For A Fistful Of Reales
I knew I had arrived when I saw the ikurrina, the red, white and green Basque flag, flying alongside the maple leaf by the white wooden church. There was no such greeting for the first Europeans in Terranova, even if this coastline of savage seas reminded them of the Bay of Biscay.
Red Bay, which they called 'Butus', was a rare place of calm, a fine natural harbour, and after stepping ashore for the first time in 1542 they established a lucrative industrial operation here for the killing and processing of whales.
The precious commodity they were after was the oil produced by the rendering of whale blubber, which was used in lamps and paint – the castles and cathedrals of 16th Century Europe were decorated and lit from this faraway place.
The men who produced the oil were like modern-day oil-rig workers, putting up with hardship, danger and social isolation for the sake of reales in their pockets. Every spring they set sail from the city of San Sebastian and surrounding ports, taking eight weeks to make the crossing.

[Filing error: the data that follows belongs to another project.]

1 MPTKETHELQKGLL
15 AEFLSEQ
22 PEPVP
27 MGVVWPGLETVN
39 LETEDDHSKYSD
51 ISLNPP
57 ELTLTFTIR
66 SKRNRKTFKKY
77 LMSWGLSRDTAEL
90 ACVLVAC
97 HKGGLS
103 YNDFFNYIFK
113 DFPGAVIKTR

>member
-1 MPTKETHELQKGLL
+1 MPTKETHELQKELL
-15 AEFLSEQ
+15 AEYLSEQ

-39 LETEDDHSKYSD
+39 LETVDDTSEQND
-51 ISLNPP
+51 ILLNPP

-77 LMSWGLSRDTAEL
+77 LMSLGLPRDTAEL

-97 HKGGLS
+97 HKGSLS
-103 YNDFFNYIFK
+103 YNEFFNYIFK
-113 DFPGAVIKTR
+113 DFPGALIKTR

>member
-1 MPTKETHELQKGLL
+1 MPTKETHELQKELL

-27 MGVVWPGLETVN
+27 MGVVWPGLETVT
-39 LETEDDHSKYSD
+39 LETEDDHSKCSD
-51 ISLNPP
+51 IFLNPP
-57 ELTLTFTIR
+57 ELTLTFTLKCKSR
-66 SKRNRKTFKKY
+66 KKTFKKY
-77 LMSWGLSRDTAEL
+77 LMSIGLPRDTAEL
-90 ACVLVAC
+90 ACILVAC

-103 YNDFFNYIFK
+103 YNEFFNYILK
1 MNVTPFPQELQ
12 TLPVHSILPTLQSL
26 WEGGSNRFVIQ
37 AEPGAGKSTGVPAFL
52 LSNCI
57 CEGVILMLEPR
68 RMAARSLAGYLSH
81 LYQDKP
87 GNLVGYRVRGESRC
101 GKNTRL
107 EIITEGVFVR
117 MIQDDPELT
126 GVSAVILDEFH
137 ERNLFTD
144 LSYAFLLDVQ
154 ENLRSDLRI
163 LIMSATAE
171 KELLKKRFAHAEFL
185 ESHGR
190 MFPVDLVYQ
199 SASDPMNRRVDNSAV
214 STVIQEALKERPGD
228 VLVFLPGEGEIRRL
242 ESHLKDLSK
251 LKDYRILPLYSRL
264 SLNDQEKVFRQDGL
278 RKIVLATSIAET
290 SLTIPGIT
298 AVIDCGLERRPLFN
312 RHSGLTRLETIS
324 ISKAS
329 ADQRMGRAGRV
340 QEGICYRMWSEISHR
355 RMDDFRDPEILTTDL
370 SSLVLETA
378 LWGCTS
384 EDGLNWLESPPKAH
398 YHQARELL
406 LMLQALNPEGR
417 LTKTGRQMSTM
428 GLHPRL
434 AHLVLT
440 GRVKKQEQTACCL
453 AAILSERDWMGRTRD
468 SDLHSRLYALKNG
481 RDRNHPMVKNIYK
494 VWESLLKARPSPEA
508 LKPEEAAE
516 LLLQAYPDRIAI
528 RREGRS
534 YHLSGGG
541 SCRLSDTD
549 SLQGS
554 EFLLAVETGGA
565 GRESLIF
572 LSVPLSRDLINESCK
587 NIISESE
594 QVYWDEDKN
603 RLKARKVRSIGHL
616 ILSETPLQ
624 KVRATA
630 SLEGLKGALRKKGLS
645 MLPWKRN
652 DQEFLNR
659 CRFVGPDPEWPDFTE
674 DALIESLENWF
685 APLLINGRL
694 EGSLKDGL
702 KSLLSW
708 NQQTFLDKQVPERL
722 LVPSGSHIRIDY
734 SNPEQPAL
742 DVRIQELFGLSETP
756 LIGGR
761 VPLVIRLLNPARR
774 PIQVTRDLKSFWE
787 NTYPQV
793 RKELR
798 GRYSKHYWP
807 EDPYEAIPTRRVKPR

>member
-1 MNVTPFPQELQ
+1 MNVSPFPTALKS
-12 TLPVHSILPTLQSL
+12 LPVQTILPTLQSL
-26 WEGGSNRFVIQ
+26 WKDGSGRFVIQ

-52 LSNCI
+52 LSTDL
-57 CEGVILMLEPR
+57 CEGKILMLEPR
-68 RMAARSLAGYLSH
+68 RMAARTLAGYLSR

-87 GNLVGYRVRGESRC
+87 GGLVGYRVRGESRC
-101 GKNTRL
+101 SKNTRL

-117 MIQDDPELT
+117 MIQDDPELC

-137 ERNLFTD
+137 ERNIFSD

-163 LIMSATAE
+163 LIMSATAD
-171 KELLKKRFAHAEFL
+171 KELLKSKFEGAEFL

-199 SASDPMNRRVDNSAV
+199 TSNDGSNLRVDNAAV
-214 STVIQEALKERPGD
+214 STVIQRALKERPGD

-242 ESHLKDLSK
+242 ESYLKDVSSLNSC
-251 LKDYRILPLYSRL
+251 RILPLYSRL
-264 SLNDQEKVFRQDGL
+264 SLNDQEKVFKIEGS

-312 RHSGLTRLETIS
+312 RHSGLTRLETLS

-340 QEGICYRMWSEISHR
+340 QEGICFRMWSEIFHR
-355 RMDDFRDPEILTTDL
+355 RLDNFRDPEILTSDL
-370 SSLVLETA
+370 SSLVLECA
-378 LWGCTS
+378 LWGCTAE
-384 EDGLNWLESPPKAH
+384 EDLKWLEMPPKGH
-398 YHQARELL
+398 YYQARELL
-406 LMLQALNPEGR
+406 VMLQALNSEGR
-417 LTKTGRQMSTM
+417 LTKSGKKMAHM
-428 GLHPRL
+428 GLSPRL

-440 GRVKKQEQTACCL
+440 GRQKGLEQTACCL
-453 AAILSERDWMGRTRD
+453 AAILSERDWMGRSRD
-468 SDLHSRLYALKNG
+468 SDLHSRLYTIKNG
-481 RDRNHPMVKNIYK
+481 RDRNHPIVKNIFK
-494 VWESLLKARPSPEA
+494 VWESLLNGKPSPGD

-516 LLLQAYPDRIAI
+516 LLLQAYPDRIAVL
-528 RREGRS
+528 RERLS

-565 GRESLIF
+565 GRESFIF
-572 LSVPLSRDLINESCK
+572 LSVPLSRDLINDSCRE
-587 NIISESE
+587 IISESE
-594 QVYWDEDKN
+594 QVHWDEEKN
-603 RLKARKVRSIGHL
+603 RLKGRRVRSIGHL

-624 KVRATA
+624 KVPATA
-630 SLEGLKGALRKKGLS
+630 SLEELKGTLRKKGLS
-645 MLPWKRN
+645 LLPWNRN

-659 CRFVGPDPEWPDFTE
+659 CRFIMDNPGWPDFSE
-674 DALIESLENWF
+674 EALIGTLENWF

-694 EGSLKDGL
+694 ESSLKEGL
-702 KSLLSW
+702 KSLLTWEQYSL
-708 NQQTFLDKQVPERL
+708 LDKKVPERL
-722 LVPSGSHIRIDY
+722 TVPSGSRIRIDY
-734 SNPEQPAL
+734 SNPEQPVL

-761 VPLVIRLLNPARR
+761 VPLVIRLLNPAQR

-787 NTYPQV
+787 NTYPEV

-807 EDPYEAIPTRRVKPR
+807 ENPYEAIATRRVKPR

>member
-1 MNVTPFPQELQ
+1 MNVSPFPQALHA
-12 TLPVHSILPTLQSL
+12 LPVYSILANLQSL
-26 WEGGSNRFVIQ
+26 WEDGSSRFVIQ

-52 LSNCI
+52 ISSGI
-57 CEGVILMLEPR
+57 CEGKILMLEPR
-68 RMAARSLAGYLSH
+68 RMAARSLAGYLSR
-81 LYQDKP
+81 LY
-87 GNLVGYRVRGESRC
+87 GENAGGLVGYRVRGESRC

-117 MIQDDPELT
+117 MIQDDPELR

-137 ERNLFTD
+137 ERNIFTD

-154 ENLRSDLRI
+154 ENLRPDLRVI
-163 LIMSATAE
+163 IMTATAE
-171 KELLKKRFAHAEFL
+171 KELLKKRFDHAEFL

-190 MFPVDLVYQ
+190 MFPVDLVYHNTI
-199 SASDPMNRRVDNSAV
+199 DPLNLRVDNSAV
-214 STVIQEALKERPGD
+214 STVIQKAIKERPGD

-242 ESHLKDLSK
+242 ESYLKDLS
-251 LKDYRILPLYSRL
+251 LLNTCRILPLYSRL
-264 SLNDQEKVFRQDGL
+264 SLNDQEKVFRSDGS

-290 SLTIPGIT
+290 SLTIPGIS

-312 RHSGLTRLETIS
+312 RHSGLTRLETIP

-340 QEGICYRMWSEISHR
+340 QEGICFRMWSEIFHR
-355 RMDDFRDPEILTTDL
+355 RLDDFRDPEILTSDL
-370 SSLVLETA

Every autumn, before the winter ice froze them in, they sailed back with holds full of whale oil. What happened in between is the story of Red Bay.
It unfolded directly across the water from my accommodation, a cabin balanced above the shoreline of the bay that had been used by the archaeology team in the Eighties. On my first evening I stood at its panoramic windows and watched harbour seals cavorting in the shallows, then turned my binoculars on Saddle Island, which acts as a stopper in the bottle-shaped bay.